The Oasis Project, has a locally run charity shop, which is a not for profit organisation. All proceeds will go directly into helping the locals of the small community in which the shop is based. Over several weeks late last year, Chris collected items such as clothes, shoes, household implements and books; items all generously donated by friends and family. These items were shipped to the Gambia to be sold in the Oasis Project shop.
Whilst on holiday in The Gambia in early 2006, Chris was introduced to young chef called Jobis and his family. However, after several trips that year, in November 2006, Chris was led by her faith to start researching the possibility of setting up a charity shop and other ways of assisting the community, in the area of Bakau where Jobis lives. In May 2008 Chris began taking over items to be sold in the shop.
Whilst Chris appreciates the good large charity organisations do in the poverty-stricken countries of Africa, her approach was to try and provide assistance on a more personal and long-term level. Since she started this project, Chris has seen how empowered the two young locals, Baba and Hela, who are running the shop, have become. The project is teaching them basic skills such as money handling, book-keeping and stocktaking. She has seen how they have grown in self-worth and confidence and she is pleased with how well they have handled this additional responsibility.
The shop is based in a residential area called a compound. The compound is little more than dwellings lining dust filled streets in a rural district called Bakau. There is little in the way of greenery and scarce shelter from the intense heat; and whilst there is a nod towards 21st century technology in the form of internet cafes, on closer inspection we could see that most of these shops were closed, boarded up or laying bare. However they are not totally without modern technology as they do have mobile phones and satellite TV.
There are several compounds dotted around the residential areas and this particular one is home to roughly 20 people. The compound consists of single room dwellings which are usually occupied by whole families. The room I saw was fairly large, however in this one room the inhabitants would cook, eat, sleep and entertain. There is only one toilet, which is shared by both sexes, and which is essentially a hole in the ground, and running water in the form of one tap. This public convenience is a new addition, and only came into existence within the last 18 months. The shop itself is small, but what was once a neglected space has been transformed by the hard work of the locals who came out in force to clean and paint.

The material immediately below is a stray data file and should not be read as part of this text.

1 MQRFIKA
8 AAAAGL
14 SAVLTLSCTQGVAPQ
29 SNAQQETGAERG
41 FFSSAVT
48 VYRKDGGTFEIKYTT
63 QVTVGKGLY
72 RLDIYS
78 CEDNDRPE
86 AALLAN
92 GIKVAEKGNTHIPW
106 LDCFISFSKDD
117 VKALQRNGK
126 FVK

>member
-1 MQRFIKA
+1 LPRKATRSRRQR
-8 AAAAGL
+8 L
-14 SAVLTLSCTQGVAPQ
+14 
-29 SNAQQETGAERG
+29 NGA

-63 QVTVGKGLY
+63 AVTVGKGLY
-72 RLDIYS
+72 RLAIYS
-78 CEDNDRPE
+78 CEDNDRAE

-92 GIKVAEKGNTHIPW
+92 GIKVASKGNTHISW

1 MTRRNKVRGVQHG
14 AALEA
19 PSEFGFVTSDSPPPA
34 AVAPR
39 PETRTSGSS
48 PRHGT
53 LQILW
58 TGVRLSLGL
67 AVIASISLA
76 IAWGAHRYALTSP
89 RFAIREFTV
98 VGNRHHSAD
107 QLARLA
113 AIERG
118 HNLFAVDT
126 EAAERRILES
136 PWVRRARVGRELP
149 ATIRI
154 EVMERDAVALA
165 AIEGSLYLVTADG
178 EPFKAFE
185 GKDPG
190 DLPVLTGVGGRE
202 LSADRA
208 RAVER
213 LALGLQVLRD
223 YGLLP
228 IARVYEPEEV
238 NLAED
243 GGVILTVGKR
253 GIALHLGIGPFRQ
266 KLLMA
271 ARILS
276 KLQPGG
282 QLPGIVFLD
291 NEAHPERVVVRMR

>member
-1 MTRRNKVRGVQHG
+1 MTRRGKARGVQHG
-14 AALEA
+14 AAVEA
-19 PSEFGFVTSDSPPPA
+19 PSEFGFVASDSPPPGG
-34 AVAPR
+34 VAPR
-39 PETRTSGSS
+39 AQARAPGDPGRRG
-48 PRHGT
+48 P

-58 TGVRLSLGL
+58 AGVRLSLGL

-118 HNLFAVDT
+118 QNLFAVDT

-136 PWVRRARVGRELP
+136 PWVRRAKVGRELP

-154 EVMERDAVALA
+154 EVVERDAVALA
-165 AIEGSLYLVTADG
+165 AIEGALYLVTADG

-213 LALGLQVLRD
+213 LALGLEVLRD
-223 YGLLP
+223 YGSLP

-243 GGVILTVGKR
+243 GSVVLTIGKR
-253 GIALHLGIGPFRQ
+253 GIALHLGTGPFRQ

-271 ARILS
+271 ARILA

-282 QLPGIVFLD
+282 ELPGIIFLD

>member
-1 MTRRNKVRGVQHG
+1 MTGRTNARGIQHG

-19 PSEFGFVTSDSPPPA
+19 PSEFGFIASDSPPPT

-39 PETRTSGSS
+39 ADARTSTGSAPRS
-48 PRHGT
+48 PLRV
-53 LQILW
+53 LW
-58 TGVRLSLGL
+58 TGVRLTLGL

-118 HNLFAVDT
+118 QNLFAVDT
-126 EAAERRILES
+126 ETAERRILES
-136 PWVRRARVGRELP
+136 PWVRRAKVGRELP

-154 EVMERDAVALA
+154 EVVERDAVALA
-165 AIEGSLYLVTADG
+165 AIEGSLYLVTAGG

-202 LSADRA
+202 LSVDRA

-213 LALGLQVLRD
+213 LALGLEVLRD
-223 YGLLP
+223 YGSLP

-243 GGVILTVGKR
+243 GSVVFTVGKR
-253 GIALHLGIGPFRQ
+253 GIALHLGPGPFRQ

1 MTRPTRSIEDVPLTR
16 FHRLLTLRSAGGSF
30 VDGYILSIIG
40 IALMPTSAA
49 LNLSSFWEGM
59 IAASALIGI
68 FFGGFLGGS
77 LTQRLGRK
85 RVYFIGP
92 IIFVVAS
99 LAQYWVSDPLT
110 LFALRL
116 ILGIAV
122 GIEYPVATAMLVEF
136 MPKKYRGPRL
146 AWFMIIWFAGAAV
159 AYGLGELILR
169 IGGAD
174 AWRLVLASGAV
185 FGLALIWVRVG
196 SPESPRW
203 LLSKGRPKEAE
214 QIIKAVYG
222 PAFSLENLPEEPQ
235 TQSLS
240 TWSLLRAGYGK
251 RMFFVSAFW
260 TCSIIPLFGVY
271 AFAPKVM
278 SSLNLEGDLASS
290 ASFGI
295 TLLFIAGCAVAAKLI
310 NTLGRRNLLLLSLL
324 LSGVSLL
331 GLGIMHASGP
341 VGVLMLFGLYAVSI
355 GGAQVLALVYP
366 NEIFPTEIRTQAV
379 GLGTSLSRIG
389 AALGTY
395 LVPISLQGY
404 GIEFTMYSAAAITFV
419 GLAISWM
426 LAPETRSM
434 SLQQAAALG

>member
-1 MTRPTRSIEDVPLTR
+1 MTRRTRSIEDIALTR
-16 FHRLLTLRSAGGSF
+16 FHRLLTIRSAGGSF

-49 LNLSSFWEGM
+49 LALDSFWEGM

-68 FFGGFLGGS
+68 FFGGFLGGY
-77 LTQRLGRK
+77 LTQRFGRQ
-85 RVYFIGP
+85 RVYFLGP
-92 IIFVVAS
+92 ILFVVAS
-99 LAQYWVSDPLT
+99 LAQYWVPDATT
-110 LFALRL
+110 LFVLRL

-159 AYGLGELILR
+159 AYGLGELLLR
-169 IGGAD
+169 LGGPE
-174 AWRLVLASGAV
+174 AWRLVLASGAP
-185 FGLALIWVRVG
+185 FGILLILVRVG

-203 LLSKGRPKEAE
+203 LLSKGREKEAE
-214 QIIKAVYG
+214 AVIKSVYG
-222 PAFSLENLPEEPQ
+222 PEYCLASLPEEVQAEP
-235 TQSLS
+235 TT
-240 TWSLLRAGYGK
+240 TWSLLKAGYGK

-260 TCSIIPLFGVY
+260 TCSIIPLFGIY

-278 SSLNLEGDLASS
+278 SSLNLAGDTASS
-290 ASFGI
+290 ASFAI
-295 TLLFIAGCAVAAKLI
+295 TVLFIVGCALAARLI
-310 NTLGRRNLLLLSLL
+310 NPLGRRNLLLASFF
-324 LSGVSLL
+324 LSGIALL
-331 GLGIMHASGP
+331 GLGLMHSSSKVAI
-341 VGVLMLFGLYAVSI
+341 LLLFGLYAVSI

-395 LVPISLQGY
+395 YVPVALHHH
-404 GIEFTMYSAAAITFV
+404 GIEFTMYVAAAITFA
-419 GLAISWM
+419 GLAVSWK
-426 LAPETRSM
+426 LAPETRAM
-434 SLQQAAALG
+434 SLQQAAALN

Although there is electricity, there are no street lights and the electricity regularly goes off during the evening. Therefore those residents lucky enough to have them, use torches. Nevertheless, this lack of resource, which we in the western world take for granted, does little to diminish their community spirit.
The inhabitants of the compound regularly come together to celebrate a birth, wedding, or another momentous occasion. These celebrations usually take the form of street parties, in which the inhabitants display the dancing and music they are famous for. Whilst there, we were the guest of honour at one of their parties, and so could personally experience the warm and welcoming nature which so characterises the Gambians. Not only are they generous with their time, but also with their food, and we were treated to some traditional Gambian cuisine.
Within easy walking distance of the compound is one of the most luxurious hotels in the Gambia. As is the case in many third world countries where tourism is a major source of income, the divide between the rich and poor is striking. In this particular complex you are surrounded by rich greenery and facilities which the nearby compound sorely lacks.